In some markets where there is high buyer demand, a home sale contingency may be difficult to negotiate. In these cases, buyers may choose to implement a bridge loan or other alternative financing strategy or the sellers may choose to continue showing the home until the buyers have their home under contract.
What Does A Contingency Mean When House Hunting?
When you are looking for a home, a contingency offers you a measure of protection against unforeseen circumstances or problems with the property itself. In multiple-offer scenarios, you may feel a tremendous amount of pressure to forgo contingencies in order to bring a more competitive offer to the table. However, this could have disastrous financial consequences if you subsequently become aware of problems with the property or the transaction.
By having a plan in place and understanding the amount of risk tolerance you bring to the transaction, you and your real estate agent can craft a contingency plan that makes sense for you.
Contingent With A Kick-Out
In some cases, sellers may accept a contingent offer but reserve the right to continue showing the home and fielding other offers while waiting for your contingencies to be satisfied. This “kick-out” clause provides added reassurance to the sellers that you will either perform as contracted or that they can find someone else who will.
Even with a kick-out clause, however, the sellers cannot arbitrarily accept another offer and leave you high and dry. They must give you the opportunity to meet the terms of the other offer and give you a chance to remove the contingencies and proceed with your purchase.
Contingent With No-Kick-Out
In other cases, sellers may accept a contingent offer with no kick-out clause. This gives you added peace of mind since it means that the sellers will allow you to move through the process with your contingencies in place without worrying about new offers changing the terms of the transaction.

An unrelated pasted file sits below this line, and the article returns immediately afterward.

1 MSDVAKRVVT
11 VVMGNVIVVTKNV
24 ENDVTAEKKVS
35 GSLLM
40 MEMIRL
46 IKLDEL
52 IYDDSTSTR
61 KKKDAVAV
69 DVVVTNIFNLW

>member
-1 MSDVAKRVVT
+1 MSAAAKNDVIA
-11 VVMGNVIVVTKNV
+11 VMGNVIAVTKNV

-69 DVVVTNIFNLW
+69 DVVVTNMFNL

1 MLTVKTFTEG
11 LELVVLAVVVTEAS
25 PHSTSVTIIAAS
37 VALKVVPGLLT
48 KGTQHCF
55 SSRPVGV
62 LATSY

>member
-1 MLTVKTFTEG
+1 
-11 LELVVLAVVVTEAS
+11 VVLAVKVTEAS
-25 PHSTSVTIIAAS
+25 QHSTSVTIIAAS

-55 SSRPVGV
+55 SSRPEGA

Be aware that some sellers will be resistant to contingencies, especially if there is high demand in their market or if you are negotiating against multiple other offers. It is important to ensure that you do only what you are comfortable with and that you understand the risks involved before dropping a contingency.
What's The Difference Between Contingent And Pending?
When a home’s status is shown as contingent on the multiple listing service (MLS), an offer has been accepted by the seller but there is at least one contingency attached to the offer. This may mean that the seller is continuing to entertain other offers or it may mean that they are simply waiting for the contingencies to be addressed and settled.
Once the contingencies have been satisfied, the contract moves to pending status. This means that the seller and buyer have committed to moving forward with the transaction and are working their way through the escrow process. Usually, this is the time period during which the closing attorney or title company is completing all of the paperwork for the transaction and scheduling a closing date for the various parties.
Some MLSs do not have a contingent status. They may show pending status even for transactions where there are contingencies if the contingencies themselves are likely to be satisfied. They may show active status if they are still entertaining offers, even if there is a contingent offer in place. Talk to your real estate broker or first time home buyer real estate agent about the status most commonly used in your local MLS if you have any questions.